Ellen Watson: Finding Freedom Through the Lens

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Red Tractor by Ellen Watson.

Red Tractor by Ellen Watson.

By Dawn Watson

Growing up in the Midwest, Ellen Watson was surrounded by nature. Riding bikes around the neighborhood as a kid, running around with friends in her hometown, and making expeditions to the beach were experiences to savor.

Eventually she moved away to Manhattan, where she pursued work in the field of photography. The natural world was more difficult to access in the city, but the joyful memories of time spent outdoors never left her.

To her, being outside was, and still is, freedom.

Chive Flowers by Ellen Watson.

Chive Flowers by Ellen Watson.

Moving out to the East End in the early 1990s allowed Ms. Watson to reengage with the simple pleasures of her youth. Her great love of nature was reawakened, and she found herself outside again, camera in hand, documenting the world around her.

Farms, in particular, have held her interest more than anything else.

“Getting access to farms is my great passion,” she said during a series of interviews last week, which included a friendly visit to Estia’s Little Kitchen in Sag Harbor, where her one-woman show, “For the Love of the Land,” had just been mounted. The exhibition, a celebration of the thriving farming community of the East End, opens with a reception on Sunday, August 9, from 4 to 6 p.m. and will remain on view through September 28.

The East Hampton resident began visiting farms not long after she moved here, she says. The first belonged to Colin Ambrose, who at the time was operating Estia Cantina on Main Street in Amagansett. His garden, located behind the eatery, held the photographer in thrall.

“I was completely drawn to the fields, the light, the produce, the rough hands and many more details,” she remembers. “But mostly, I was drawn to the fact that he was growing food RIGHT THERE. It was being harvested and brought in the back door of his restaurant and served within hours.”

One of the pictures Ms. Watson shot during her initial foray was of Mr. Ambrose in the field with her son, Ned. Not quite 2 years old at the time, the little boy, now a senior at Bennington College in Vermont, had gathered an assortment of beets and tucked them under his arm, the photographer says. She added that she discovered the image this past winter when perusing through old film negatives, in search of a particular one that Mr. Ambrose had requested when he asked her to hang her work at Estia’s in Sag Harbor.

Fresh Herbs 2008 by Ellen Watson.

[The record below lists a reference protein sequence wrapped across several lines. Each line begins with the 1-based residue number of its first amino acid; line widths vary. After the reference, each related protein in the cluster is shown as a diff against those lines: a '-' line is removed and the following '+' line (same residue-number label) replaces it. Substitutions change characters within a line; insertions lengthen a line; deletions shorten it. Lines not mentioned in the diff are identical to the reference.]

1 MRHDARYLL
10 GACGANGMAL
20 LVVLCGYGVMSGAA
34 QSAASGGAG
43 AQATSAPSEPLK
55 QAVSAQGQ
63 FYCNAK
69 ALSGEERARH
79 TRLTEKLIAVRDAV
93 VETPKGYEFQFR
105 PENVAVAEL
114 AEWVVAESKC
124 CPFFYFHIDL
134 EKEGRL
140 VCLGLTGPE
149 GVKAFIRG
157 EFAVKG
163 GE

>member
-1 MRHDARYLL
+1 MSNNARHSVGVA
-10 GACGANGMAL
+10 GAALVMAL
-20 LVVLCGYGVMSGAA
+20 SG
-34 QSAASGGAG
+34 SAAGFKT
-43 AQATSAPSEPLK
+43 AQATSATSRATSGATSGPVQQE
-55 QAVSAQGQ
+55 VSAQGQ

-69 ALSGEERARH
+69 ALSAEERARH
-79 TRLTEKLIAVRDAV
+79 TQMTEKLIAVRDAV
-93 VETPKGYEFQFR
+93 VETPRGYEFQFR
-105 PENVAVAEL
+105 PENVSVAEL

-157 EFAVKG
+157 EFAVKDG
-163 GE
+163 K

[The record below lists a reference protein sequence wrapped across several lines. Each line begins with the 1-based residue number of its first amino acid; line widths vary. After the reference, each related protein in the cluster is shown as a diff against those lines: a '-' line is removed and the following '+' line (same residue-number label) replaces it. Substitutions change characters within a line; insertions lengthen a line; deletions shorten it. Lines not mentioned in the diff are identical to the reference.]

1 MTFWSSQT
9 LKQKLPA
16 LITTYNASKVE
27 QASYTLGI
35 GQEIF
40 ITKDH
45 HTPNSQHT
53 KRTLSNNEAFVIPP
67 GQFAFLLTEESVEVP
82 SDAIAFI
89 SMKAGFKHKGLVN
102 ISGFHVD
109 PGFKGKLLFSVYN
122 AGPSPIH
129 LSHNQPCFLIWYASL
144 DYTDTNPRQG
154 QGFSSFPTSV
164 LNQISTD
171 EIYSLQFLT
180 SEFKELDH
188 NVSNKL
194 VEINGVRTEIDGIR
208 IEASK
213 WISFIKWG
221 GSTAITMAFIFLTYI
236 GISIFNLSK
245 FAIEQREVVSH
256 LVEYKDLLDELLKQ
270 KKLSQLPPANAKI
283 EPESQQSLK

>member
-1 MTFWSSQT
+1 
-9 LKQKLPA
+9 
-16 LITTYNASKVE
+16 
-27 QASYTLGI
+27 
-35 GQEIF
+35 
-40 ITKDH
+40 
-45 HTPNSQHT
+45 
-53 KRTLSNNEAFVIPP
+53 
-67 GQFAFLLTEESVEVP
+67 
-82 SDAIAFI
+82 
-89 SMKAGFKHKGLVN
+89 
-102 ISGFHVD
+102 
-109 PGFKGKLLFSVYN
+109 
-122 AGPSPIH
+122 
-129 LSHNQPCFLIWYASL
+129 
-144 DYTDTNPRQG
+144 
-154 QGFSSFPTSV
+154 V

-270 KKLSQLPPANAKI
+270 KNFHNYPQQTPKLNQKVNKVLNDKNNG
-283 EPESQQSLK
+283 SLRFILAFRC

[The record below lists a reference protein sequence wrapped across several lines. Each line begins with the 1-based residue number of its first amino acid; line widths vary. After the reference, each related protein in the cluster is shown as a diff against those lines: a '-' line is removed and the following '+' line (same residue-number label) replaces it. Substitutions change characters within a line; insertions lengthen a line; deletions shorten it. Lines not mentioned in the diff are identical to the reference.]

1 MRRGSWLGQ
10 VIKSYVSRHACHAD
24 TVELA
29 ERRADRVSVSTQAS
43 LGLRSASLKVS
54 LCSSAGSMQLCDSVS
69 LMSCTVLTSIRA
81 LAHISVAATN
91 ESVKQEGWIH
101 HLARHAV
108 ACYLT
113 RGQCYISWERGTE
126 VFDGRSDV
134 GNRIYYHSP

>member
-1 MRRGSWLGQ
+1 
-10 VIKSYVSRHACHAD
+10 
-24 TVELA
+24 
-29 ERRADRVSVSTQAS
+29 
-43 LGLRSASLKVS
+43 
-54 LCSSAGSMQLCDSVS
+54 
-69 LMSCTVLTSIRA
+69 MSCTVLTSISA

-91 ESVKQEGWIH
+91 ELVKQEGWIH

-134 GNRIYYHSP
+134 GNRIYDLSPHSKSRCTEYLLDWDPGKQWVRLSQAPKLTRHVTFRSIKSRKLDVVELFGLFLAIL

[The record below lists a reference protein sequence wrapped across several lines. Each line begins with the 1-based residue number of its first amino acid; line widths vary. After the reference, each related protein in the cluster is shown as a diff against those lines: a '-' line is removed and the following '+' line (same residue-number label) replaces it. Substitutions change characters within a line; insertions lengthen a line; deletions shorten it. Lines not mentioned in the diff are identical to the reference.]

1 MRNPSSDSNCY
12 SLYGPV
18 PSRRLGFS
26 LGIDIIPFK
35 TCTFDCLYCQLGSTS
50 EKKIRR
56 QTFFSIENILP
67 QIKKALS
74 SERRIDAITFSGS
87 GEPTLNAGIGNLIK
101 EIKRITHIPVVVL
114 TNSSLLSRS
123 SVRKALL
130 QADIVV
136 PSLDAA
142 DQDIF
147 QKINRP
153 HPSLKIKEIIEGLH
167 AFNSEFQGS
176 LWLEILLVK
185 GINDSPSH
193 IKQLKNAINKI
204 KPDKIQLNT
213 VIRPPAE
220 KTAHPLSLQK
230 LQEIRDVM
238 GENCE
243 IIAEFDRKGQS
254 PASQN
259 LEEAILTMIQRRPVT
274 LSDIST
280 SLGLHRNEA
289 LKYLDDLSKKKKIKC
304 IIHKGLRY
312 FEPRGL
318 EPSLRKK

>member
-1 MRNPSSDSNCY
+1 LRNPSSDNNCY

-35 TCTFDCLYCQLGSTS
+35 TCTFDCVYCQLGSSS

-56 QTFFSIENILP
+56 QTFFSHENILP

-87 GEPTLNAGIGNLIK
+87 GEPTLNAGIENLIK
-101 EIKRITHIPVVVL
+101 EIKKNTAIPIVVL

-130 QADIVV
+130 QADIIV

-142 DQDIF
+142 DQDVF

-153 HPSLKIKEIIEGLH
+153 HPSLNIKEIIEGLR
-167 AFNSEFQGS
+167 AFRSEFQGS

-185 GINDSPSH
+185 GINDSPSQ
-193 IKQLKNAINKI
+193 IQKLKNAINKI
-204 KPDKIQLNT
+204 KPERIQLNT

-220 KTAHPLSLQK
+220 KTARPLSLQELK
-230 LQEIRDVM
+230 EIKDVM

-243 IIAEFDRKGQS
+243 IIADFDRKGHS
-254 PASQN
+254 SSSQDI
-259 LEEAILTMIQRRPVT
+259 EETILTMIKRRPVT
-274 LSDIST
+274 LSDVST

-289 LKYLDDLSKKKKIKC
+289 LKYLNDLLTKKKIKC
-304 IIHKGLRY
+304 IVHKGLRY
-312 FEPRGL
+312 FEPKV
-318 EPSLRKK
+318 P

Fresh Herbs 2008 by Ellen Watson.

“It made me cry when I saw it,” she said of the picture. “The beets were almost as big as he was.”

That particular photo wont be offered for sale but the other food-and-farm-based pieces, which range in size from 16-by-20 inches up to 24-by-36 inches, will be. Printed on aluminum, acrylic and standard photo paper, the photographs range in price from $400 to $800.

Farms, fields and food captivate her, Ms. Watson explains. And it goes well beyond just making pretty pictures.

“It is hard to put into words why I am so focused on the farming community … I believe that part of it comes from some of the ideas that made a great impression on me as a kid: give to others, feed the hungry, help the hopeless,” she says, adding that she volunteered at a soup kitchen as a teenager. Making the lives of others better by sharing good food with them stuck with her, she reports, and the regular weekly experiences formed some of her fondest memories of being with family and working together for the good of the community.

Portrait of Cabbage Leaf by Ellen Watson.

Portrait of Cabbage Leaf by Ellen Watson.

Mr. Ambrose, a supporter of local talent and a number of grassroots philanthropic organizations that benefit those in need, said that he’s thrilled to showcase Ms. Watson’s work. “We like to share all that we think is good on the East End: farm fields, fresh food and smiling faces,” he says.

Reaching the culmination of “For the Love of the Land,”, which is replete with images from Mr. Ambrose’s restaurant garden, the first of its kind that she photographed here on the East End, evokes feelings of nostalgia and satisfaction, Ms. Watson adds.

“Here we are, together again, nurturing people with food and hospitality,” she says of joining forces with Mr. Ambrose. “We’re coming full circle. Which is kind of like what farming and growing are all about.”

“For the Love of the Land: Photographs by Ellen Watson” will open with a reception at Estia’s Little Kitchen in Sag Harbor on Sunday, August 9, from 4 to 6 p.m. The show will hang through September 28. For additional information, visit www.ellenwatsonphotography.com and www.estias.com.

 

 

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